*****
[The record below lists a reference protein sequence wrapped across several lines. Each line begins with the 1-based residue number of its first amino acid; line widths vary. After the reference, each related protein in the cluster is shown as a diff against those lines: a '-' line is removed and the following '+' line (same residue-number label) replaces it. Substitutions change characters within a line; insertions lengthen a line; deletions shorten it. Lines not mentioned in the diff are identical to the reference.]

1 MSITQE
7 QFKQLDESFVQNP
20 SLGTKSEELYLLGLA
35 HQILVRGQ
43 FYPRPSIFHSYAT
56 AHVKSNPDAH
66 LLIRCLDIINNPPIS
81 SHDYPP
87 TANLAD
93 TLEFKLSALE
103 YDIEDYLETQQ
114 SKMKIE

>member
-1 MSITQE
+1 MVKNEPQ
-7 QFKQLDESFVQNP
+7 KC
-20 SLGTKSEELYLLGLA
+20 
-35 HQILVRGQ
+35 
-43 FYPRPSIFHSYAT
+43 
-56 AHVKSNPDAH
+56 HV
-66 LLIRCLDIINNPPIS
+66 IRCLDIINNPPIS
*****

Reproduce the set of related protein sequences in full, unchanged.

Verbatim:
[The record below lists a reference protein sequence wrapped across several lines. Each line begins with the 1-based residue number of its first amino acid; line widths vary. After the reference, each related protein in the cluster is shown as a diff against those lines: a '-' line is removed and the following '+' line (same residue-number label) replaces it. Substitutions change characters within a line; insertions lengthen a line; deletions shorten it. Lines not mentioned in the diff are identical to the reference.]

1 MSITQE
7 QFKQLDESFVQNP
20 SLGTKSEELYLLGLA
35 HQILVRGQ
43 FYPRPSIFHSYAT
56 AHVKSNPDAH
66 LLIRCLDIINNPPIS
81 SHDYPP
87 TANLAD
93 TLEFKLSALE
103 YDIEDYLETQQ
114 SKMKIE

>member
-1 MSITQE
+1 MVKNEPQ
-7 QFKQLDESFVQNP
+7 KC
-20 SLGTKSEELYLLGLA
+20 
-35 HQILVRGQ
+35 
-43 FYPRPSIFHSYAT
+43 
-56 AHVKSNPDAH
+56 HV
-66 LLIRCLDIINNPPIS
+66 IRCLDIINNPPIS